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Hasselblad ArcBody

— A Pocket Viewcamera —

March, 2001

After a distribution life of only a few years the Hasselblad ArcBody has been discontinued. If you are interested in this unique camera system now is the time to search one out. Since they were never very common, used equipment will likely become quite rare, and in fact the whole system is bound to quickly become a collectors item.

You might want to check with Brian Lewington at HarrysProShop as he has access to some remaining inventory.

Photo © Hasselblad

This report provides a hands-on review of the unique Hasselblad ArcBody camera. It also chronicles the thought process that went into my purchase decision.

The first question most people ask is, "Why would anyone want this strange looking hybrid? There are so many other solutions to this problem. And now that we're talking about it, what exactly is the problem that you're trying to solve?"

The Why?

I am primarily a landscape photographer. I also do some wildlife and general nature photography but my first love and fascination is the traditional landscape.

Most knowledgeable observers would likely agree that large format is the most appropriate tool for landscape work. I do too. I have and use a 4X5² system (Toyo VX125), but because of my preferred style of shooting I mainly do my landscape work in medium format (Rollei 6008) and sometimes even 35mm (Canon EOS). I also work with a couple of wide-format or so-called panoramic systems, the Fuji 617 and Hasselblad XPan.

Why so many systems, and why prefer medium format to other film sizes? More importantly, why did I buy yet another medium format system, and a weird looking one at that?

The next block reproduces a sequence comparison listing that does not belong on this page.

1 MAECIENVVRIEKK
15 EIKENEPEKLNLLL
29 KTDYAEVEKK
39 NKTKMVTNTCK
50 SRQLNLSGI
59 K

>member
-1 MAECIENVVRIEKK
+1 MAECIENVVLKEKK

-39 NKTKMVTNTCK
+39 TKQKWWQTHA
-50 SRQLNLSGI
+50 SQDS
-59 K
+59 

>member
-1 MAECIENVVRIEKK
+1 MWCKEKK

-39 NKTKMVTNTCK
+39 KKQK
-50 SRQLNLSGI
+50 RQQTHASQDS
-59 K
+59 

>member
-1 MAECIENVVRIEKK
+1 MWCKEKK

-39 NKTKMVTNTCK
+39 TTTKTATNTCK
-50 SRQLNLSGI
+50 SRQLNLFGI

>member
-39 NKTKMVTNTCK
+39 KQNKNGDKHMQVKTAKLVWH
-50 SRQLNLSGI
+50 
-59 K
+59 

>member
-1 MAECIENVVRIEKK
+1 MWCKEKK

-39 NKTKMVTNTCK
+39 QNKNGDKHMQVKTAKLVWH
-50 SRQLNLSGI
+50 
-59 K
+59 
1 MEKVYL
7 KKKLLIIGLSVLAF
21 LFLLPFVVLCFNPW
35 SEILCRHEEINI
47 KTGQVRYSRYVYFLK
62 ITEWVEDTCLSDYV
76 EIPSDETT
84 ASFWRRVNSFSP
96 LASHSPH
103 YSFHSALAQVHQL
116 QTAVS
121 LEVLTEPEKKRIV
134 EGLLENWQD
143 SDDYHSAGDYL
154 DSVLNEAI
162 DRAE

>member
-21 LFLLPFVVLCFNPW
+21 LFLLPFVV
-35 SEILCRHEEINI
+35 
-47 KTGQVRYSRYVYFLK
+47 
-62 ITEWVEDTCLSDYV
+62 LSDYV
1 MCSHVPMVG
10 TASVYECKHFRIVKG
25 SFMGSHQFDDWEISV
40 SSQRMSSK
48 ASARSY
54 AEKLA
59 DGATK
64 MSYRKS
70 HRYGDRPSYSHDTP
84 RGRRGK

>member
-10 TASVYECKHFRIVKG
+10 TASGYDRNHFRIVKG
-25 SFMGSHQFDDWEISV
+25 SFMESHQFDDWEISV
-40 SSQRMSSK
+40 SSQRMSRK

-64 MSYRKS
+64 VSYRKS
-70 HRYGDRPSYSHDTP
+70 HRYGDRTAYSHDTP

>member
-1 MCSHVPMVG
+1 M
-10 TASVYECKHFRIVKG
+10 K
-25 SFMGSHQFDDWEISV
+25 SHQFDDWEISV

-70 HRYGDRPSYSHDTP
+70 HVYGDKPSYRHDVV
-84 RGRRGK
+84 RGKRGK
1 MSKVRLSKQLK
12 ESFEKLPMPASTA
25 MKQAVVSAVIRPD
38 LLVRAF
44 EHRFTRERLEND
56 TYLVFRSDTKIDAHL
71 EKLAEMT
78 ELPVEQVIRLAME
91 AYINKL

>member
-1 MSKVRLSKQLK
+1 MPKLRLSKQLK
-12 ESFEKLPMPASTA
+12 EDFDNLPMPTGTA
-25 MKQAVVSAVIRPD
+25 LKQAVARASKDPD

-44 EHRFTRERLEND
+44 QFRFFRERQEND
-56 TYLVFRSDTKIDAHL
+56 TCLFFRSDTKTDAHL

If weight, bulk and speed-of-use weren't issues then large format would win the day for most of my shooting. But, of course, they are issues. Major ones. Here's why. Much of my photographic work frequently entails long and difficult hikes. A landscape photographer can't always shoot from the side of the road. Not and get the best shots.

I'm middle aged and though in good shape, the lighter and less bulky the kit I use, the better I like it. Also, I travel extensively to shooting locations by air, and so again bulk and weight are major considerations.

Finally, I prefer to work quickly. I like to do photography during that narrow window of time at the beginning and end of the day when light and subject are at their best. Large format, for all its advantages of film size and movements affecting perspective control and plane of focus is slow to use, and thus a more contemplative tool. Consequently, I find myself seldom using large format and preferring medium format instead.

A medium format SLR offers me acceptable weight and bulk combined with high image quality. It is suitable for air travel and is acceptable for all except the most arduous hikes. Landscape work doesn't usually need very fast lenses, very long or very wide lenses, high-speed motor drives, autofocus or any of the advantages of contemporary 35mm systems.

A medium format system does though offer a film size capable of print sizes as big as I ever require along with exceptional resolution and clarity. These days, with ultra-fine grained razor sharp emulsions like Fuji Provia 100F, and exceptional medium format lenses from companies like Schneider, Zeiss, and Rodenstock, large format doesn't have anywhere near the advantage that it used to in this regard. The one big advantage that it does have, and that I longed for is camera movements.

Matkatamiba Canyon ‹ Grand Canyon, May 2000

Frankly, it wasn't a longing for movements based on use of large format that influenced me. It was because I've recently been doing a lot of work in 35mm with the Canon 24mm f/3.5L Tilt/Shift lens. Time after time over the past couple of years as I worked in 35mm I found myself using the 24mm T/S because of the availability of movements. Consequently when working with the Rollei 6008 system I found myself frustrated by their lack. I had movements in large format. I had them in 35mm. But not in medium format!

The Search

Rollei does have a tilt / shift lens for the 6000 series cameras, the Schneider 55mm f/4.5 PC Super Angulon. Unfortunately at more than 1.6 kilograms and a size not much smaller than a baby¹s head, it¹s unreasonably bulky. The price is a killer too; USD $7,200 from B&H. For nearly 2 years I wrestled with the need for a medium format tilt and shift capability, but ultimately the Schneider PC lens was judged to be too big and too expensive. But what was the solution?